BGSU Magazine Spring 2010
Cage fighter and counselor
The "absolute connection" may surprise you
At times, Brandon Hance comes into work sporting a black eye, abrasions and a contusion or two. He then sits down at his job as a behavioral counselor assistant and offers advice on shaking the evils of chemical dependency, which can often spiral into violent confrontations.
Hance sees no incongruity in his world, where he is a professional cage fighter on the weekends and a passionate, promising young counselor assistant during the week.
"At first, a lot of people think the combination is weird–that the two don’t mesh well together–but I guess I’m the ultimate case of don’t judge a book by its cover," Hance says.
Hance, who expects to earn his degree in Human Development and Family Studies (HDFS) in May, has been working at a Bowling Green area counseling center for two years. Graduate school is likely in his future, with the goal of earning licensure to work with military veterans and specializing in chemical dependency counseling.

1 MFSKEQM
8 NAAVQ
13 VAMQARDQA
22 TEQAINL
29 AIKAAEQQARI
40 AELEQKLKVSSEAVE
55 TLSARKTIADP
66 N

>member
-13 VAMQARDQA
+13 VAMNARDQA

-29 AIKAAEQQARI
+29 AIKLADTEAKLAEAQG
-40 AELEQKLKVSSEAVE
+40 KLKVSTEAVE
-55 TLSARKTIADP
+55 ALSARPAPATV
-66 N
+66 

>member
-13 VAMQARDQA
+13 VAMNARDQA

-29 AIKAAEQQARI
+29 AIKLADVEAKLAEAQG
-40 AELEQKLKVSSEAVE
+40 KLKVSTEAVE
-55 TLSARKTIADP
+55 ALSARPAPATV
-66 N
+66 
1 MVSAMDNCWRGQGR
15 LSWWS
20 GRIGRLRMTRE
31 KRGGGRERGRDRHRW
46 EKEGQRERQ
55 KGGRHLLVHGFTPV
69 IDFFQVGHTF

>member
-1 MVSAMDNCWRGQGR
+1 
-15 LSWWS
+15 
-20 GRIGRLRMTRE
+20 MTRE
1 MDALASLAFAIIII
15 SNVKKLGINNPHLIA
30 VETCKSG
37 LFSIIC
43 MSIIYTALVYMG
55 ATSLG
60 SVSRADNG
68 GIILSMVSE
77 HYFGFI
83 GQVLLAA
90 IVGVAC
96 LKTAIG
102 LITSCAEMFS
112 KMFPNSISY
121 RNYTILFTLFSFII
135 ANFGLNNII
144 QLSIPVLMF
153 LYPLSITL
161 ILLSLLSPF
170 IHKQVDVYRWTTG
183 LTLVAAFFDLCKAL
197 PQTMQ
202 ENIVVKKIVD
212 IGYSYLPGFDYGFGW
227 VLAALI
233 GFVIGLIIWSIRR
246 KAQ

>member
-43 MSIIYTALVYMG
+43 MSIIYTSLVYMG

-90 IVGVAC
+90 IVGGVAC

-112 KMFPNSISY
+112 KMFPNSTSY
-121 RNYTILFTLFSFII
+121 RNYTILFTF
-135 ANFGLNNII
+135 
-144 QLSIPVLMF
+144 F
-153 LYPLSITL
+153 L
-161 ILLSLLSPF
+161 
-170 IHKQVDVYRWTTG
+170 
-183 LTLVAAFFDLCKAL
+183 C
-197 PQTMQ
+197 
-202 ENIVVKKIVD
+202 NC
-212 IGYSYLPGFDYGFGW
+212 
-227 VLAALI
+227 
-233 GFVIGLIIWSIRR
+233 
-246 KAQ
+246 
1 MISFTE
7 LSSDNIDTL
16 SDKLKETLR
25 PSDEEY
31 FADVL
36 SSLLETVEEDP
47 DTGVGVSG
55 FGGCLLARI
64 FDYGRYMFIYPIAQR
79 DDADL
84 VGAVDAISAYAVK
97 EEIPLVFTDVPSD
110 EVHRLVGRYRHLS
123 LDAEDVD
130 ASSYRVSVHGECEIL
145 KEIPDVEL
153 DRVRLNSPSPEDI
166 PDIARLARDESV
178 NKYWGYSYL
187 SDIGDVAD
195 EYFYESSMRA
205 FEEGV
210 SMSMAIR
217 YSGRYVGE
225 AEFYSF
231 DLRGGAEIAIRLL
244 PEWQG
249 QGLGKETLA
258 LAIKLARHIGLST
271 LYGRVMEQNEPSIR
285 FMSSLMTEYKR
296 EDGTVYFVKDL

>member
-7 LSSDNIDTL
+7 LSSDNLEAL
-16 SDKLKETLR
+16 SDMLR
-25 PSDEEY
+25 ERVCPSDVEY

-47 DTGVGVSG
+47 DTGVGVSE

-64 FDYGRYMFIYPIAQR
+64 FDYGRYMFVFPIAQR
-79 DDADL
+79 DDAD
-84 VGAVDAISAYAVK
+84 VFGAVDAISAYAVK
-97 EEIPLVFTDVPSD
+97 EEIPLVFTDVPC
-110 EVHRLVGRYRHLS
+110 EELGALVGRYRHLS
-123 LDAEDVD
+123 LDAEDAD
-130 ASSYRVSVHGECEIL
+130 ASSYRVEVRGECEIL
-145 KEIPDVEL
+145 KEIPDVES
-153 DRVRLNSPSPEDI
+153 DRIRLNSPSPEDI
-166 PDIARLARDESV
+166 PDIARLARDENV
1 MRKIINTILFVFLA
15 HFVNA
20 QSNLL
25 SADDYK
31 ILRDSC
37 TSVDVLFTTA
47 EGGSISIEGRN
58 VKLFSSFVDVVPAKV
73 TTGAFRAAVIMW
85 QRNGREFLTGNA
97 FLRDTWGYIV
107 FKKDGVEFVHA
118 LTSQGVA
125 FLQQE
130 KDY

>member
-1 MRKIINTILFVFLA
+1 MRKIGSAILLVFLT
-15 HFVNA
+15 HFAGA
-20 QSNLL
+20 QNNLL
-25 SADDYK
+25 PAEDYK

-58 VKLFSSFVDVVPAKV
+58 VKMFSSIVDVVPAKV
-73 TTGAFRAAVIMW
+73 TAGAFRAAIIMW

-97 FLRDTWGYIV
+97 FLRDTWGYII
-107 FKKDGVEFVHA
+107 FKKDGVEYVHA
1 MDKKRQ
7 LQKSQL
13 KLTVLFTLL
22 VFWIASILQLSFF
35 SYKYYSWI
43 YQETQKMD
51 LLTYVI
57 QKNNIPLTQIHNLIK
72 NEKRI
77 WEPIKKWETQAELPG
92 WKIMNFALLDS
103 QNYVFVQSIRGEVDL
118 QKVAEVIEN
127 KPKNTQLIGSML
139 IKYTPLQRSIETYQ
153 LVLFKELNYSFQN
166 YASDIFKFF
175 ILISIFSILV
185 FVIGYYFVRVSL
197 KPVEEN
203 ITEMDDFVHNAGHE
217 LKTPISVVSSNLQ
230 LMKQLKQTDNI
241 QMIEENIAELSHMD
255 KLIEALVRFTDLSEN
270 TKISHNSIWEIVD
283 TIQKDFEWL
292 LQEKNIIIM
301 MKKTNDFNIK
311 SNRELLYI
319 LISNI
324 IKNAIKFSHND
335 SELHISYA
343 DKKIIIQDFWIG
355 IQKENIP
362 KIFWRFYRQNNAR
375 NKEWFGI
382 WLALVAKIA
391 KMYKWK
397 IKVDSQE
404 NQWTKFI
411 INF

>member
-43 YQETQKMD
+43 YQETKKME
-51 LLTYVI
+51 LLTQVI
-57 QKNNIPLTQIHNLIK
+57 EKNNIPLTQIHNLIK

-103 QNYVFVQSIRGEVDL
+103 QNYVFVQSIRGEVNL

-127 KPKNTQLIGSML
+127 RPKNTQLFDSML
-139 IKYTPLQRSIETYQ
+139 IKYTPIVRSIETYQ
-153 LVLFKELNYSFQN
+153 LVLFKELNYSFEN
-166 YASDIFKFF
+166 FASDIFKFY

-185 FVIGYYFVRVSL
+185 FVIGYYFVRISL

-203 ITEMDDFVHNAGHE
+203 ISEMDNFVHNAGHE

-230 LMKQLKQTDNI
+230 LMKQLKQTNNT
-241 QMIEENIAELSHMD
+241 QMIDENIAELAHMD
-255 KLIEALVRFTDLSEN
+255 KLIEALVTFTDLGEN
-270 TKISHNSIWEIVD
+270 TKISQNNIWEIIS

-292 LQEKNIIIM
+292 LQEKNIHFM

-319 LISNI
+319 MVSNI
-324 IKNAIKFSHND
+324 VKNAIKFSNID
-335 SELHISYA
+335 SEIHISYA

An accomplished soccer player in high school, Hance thought cage fighting was fake when he first watched the relatively new, mixed martial arts sport that places two combatants inside a metal-fenced ring.
"You have to go through the pain, fight and scrap to prevail," says Hance. "There is an absolute connection with my work, because at the end of the day, all addictions require you to go through some pain and really fight before you’re able to kick it."
Hance says his battles in the cage give him a lot of credibility with his clients, many of whom are in a daily, bare-knuckled brawl with drugs and alcohol.
"They see I’m not an aggressive guy, and that I can fight when I have a match, but be disciplined with my life," he concludes.